What's new is for a theater company to join the fray by expanding its traditional, often intimate tete-a-tetes with the press to include bloggers. Such that the bloggers would actually end up outnumbering the usual suspects from mainstream media.
All for the better, I think. Do you have any idea how pathetic arts (or at least theater) coverage is in this country? In the last four years since I've begun covering the industry, there have only been five or six of us from different newspapers who'd invariably show up for this or that presscon. Kami-kami lang, the same faces every time.
I'd like to name them here, because even if we work for different broadsheets, we've become friends from the constant togetherness: Earl and Edsel from The Daily Tribune, Rome (now associate editor of Mega magazine, but until recently a lifestyle reporter for Manila Times), Totel (first of Today, then Manila Standard Today, then the new Manila Chronicle, which recently went on a holiday, sigh), Barbara of BusinessWorld, and, every now and then, Philip of Bomba and Saksi (yep, tabloids!).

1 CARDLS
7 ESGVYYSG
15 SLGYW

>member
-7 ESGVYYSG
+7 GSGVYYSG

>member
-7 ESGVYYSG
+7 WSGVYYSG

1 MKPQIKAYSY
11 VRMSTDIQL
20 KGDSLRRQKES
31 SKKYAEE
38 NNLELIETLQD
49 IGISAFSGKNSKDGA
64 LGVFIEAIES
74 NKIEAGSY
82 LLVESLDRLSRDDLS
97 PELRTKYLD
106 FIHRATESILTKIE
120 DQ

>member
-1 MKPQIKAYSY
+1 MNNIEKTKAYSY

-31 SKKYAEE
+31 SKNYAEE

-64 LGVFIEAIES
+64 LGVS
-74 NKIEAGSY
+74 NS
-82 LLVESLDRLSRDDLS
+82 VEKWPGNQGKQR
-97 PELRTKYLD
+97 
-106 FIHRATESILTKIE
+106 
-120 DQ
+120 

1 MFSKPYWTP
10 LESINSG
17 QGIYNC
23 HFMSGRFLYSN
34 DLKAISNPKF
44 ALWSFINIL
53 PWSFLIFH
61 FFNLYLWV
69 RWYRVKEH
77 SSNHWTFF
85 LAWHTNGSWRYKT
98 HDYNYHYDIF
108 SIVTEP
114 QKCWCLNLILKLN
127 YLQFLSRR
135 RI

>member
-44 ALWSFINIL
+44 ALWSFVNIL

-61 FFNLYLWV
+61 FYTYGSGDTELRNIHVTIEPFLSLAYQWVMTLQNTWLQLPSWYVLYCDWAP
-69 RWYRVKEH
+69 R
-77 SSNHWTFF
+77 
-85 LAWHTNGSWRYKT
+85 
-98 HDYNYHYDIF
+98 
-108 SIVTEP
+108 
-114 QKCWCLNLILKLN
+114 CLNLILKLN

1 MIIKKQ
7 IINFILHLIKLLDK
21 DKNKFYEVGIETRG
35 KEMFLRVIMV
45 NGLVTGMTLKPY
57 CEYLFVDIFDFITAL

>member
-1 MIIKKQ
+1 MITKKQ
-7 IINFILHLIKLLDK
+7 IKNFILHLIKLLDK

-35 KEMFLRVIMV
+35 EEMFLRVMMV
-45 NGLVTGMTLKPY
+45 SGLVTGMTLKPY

I've no idea why The Manila Bulletin and The Philippine Star, the two other big dailies, don't have writers covering the beat. And TV? They won't come unless there's an artista's name attached to the project.
Contrast our always paltry number with the horde that descended on the presscon for “Peter Pan,” the Hong Kong musical production that swung by Manila early this year. The company behind it had the money, and the services of a savvy PR firm, to host a lavish lunch-cum-sneak preview of the show in a five-star hotel. Guess how many showed up? About 120 people. Until now I can't believe all of them were working media grunts. While we were lining up to extract a quote or two from the show's cast members, not a few just slunk away after wolfing down their free lunch.
The musical was a big bore, frankly. But the hype--from TV and radio to newspapers and the Internet--was as splashy as one could hope for.
Long introduction, as usual, but here's my point. A couple of weeks ago Tanghalang Pilipino officially entered the blogging era by inviting a number of bloggers to join the “icons” (their word)--meaning us from the old media--in an afternoon “Quad-Media” get-together announcing the return of “Insiang" the stage play this Oct. 5-14 at the CCP's Tanghalang Huseng Batute. (Call 5210412 or 09228712007 for tickets.)
TP and its co-presentor, Bright-Eyed Boys, came up with a well-planned event. WiFi access was made available courtesy of Airborne Access (which also gave out WiFi cards), with Macbooks positioned all over the Little Theater lobby to allow anyone to blog or do a podcast of the presscon in real-time.
Penny, a huge fan of TP's “Zsa Zsa Zaturnnah” the musical, brought along her own contingent of blogger-friends. I dragged Coy, Rick, Karla, McVie, AJ and Oliver with me.